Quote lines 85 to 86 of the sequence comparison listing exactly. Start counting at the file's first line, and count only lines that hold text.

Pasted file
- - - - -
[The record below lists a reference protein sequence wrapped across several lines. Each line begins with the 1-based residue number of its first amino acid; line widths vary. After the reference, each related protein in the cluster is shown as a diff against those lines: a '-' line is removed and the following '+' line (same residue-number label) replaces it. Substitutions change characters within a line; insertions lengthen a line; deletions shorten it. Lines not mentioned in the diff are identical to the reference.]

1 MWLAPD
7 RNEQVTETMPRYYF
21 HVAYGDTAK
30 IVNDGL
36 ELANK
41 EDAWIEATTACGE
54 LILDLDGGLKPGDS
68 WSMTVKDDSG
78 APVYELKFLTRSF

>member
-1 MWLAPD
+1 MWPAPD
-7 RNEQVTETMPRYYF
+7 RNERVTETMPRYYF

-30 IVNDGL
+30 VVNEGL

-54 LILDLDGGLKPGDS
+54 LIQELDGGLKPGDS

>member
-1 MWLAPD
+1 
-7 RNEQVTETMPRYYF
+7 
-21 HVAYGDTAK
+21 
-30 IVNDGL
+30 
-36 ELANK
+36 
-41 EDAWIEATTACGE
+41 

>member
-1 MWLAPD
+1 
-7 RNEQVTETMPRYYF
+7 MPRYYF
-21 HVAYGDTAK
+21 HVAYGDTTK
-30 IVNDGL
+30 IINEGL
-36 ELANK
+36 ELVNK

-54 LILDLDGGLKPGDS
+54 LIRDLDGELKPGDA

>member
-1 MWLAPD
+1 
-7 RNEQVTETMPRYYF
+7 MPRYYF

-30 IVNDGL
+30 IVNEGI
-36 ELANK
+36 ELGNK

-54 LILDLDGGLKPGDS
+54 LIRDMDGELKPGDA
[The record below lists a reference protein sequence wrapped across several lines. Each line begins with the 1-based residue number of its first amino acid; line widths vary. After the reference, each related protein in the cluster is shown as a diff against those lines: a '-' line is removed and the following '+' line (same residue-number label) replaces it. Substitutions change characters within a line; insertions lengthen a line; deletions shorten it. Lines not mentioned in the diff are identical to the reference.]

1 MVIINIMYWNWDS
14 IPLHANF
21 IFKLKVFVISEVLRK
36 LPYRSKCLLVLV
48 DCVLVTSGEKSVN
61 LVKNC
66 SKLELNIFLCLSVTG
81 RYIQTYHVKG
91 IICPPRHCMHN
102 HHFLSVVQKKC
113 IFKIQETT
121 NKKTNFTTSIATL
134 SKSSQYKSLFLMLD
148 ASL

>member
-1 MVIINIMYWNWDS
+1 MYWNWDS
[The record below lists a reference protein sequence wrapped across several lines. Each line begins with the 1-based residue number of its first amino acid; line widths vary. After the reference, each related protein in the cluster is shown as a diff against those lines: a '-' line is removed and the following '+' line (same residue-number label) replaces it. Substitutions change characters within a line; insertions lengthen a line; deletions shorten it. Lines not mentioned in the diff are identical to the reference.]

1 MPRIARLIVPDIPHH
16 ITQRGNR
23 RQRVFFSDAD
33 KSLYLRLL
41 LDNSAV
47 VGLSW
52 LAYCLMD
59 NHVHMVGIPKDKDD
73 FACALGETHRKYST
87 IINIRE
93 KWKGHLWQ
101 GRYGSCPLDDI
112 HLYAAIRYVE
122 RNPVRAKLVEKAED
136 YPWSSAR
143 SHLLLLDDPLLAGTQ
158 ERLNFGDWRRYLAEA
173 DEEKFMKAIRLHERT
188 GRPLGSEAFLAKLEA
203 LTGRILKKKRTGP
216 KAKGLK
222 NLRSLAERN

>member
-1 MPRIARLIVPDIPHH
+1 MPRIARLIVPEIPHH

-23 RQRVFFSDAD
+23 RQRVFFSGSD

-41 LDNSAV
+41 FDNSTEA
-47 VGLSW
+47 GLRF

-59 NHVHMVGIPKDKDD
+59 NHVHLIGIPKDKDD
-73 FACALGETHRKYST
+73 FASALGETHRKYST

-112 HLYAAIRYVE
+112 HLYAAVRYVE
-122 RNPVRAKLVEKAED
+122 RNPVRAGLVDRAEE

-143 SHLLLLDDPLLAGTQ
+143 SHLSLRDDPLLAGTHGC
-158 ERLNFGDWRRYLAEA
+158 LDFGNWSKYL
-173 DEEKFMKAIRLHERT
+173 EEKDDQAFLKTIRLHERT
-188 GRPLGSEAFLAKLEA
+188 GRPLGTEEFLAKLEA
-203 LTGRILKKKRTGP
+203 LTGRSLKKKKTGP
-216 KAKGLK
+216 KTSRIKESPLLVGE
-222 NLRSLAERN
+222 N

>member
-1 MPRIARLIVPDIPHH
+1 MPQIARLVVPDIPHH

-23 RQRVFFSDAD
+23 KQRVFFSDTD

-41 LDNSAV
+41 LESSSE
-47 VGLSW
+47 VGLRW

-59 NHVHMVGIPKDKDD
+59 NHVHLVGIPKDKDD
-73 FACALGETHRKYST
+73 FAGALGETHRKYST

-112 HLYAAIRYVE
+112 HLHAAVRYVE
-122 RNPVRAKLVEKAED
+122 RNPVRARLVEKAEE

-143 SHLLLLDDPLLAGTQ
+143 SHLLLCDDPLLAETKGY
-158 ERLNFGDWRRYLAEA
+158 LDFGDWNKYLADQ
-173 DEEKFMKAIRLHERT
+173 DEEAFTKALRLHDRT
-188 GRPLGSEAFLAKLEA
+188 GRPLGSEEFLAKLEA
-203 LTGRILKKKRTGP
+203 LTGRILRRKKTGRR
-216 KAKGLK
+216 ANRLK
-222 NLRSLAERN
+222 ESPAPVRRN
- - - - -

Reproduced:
87 IINIRE
93 KWKGHLWQ